Cristobal Camarero

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Dragonfly networks are composed of interconnected groups of routers. Adaptive routing allows packets to be forwarded minimally or non-minimally adapting to the traffic conditions in the network. While minimal routing sends traffic directly between groups, non-minimal routing employs an intermediate group to balance network load. A random selection of this(More)
Current High-Performance Computing (HPC) and data center networks rely on large-radix routers. Hamming graphs (Cartesian products of complete graphs) and dragonflies (two-level direct networks with nodes organized in groups) are some direct topologies proposed for such networks. The original definition of the dragonfly topology is very loose, with several(More)
A construction of 2-quasi-perfect Lee codes is given over the space Z n p for p prime, p ≡ ±5 (mod 12) and n = 2[ p 4 ]. It is known that there are infinitely many such primes. Golomb and Welch conjectured that perfect codes for the Lee-metric do not exist for dimension n ≥ 3 and radius r ≥ 2. This conjecture was proved to be true for large radii as well as(More)
Dragonfly networks have been recently proposed for the interconnection network of forthcoming exascale supercomputers. Relying on large-radix routers, they build a topology with low diameter and high throughput, divided into multiple groups of routers. While minimal routing is appropriate for uniform traffic patterns, adversarial traffic patterns can(More)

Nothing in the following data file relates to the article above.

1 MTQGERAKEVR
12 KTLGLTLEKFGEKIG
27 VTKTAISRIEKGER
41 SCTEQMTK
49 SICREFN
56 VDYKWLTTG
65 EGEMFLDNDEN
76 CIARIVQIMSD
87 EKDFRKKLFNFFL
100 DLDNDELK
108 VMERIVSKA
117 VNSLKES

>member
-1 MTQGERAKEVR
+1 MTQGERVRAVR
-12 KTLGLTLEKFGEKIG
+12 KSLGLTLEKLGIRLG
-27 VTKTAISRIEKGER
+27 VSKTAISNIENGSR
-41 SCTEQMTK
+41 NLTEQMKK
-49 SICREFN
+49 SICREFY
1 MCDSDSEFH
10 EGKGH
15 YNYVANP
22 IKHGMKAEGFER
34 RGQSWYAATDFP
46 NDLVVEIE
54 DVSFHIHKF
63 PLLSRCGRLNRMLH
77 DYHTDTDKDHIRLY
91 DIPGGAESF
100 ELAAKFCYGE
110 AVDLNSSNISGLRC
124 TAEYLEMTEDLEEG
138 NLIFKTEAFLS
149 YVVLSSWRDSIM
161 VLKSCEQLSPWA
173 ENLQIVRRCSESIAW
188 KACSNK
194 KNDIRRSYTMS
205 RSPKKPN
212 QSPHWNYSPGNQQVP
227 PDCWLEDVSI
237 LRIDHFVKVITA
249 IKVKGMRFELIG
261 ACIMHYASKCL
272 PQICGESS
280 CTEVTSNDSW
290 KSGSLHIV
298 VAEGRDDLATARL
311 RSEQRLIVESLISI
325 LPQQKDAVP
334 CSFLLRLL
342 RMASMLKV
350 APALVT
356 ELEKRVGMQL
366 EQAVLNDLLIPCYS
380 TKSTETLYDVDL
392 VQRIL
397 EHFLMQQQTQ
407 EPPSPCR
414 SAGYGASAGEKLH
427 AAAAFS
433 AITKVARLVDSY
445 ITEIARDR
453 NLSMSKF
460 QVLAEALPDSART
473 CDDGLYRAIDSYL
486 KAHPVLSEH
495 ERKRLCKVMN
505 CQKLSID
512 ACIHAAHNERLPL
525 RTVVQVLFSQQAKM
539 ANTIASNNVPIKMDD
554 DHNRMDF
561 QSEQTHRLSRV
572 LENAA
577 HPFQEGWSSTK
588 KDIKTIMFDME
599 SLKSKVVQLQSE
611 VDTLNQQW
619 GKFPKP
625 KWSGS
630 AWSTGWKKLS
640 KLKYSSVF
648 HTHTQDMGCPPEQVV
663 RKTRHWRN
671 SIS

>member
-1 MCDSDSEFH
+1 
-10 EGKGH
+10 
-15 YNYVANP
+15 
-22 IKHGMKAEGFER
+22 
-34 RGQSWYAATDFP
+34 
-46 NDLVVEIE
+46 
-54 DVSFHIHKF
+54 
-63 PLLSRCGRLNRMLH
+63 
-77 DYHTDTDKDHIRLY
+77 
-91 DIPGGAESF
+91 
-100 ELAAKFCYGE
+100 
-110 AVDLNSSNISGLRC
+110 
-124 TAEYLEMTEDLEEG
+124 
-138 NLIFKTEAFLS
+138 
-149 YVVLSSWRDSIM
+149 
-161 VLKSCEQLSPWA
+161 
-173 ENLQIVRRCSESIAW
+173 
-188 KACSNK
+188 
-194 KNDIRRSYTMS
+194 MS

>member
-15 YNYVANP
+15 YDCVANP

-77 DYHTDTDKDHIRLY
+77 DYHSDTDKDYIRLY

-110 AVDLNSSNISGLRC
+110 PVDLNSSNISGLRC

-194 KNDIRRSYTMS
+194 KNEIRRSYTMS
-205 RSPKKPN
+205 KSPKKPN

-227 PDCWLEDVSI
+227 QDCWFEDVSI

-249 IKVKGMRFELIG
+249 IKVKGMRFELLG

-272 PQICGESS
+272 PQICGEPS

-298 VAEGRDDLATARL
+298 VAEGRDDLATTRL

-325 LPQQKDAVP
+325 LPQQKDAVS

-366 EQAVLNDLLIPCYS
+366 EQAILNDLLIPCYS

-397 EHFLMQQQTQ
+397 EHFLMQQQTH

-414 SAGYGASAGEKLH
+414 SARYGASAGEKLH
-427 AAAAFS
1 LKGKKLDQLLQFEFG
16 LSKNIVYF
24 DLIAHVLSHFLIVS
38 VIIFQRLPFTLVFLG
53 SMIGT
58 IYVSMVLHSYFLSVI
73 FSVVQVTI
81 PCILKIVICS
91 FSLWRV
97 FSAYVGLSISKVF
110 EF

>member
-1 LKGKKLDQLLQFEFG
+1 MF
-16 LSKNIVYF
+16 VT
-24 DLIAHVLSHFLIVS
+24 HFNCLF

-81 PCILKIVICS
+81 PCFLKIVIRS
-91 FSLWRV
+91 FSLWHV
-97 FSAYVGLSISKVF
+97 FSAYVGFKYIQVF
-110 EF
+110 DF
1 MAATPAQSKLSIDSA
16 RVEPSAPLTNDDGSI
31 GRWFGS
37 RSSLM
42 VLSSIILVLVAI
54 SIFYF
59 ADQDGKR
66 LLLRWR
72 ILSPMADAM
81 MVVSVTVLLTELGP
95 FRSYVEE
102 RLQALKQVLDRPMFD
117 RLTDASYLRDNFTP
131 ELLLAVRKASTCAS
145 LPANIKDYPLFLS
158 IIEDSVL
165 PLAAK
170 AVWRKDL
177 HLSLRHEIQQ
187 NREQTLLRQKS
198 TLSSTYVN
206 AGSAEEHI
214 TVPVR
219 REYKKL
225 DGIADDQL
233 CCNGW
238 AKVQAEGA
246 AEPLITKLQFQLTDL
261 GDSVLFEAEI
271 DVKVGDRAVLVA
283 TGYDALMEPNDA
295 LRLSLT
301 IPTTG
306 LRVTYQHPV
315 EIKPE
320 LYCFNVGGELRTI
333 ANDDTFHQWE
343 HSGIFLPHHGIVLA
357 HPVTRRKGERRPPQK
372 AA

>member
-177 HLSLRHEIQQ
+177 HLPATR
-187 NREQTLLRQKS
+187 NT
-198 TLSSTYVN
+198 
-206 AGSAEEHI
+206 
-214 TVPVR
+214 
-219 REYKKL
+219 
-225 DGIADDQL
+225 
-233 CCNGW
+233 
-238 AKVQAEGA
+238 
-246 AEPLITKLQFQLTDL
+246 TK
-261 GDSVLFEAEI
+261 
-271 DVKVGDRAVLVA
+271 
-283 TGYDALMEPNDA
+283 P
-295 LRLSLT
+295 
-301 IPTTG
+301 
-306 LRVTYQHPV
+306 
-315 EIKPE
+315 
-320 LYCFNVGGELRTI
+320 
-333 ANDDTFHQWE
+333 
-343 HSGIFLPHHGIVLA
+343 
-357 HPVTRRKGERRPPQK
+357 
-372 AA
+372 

Dragonfly networks have a two-level hierarchical arrangement of the network routers, and allow for a competitive cost-performance solution in large systems. Non-minimal adaptive routing is employed to fully exploit the path diversity and increase the performance under adversarial traffic patterns. Throughput unfairness prevents a balanced use of the(More)
Adaptive deadlock-free routing mechanisms are required to handle variable traffic patterns in dragonfly networks. However, distance-based deadlock avoidance mechanisms typically employed in Dragonflies increase the router cost and complexity as a function of the maximum allowed path length. This paper presents on-the-fly adaptive routing (OFAR), a(More)
In order to propose a new metric over QAM constellations, diagonal Gaussian graphs defined over quotients of the Gaussian integers are introduced in this paper. Distance properties of the constellations are detailed by means of the vertex-to-vertex distribution of this family of graphs. Moreover, perfect codes for this metric are considered. Finally,(More)
The use of high-performance computing systems to help to make the right investment decisions in financial markets is an open research field where multiple efforts have being carried out during the past few years. Specifically, the Heath–Jarrow–Morton (HJM) model has a number of features that make it well suited for implementation on massively parallel(More)
The SMILE project accelerates scientific and industrial applications by means of a cluster of low-cost FPGA boards. With this approach the intensive calculation tasks are accelerated using the FPGA logic, while the communication patterns of the applications remains unchanged by using a Message Passing Library over Linux. This paper explains the cluster(More)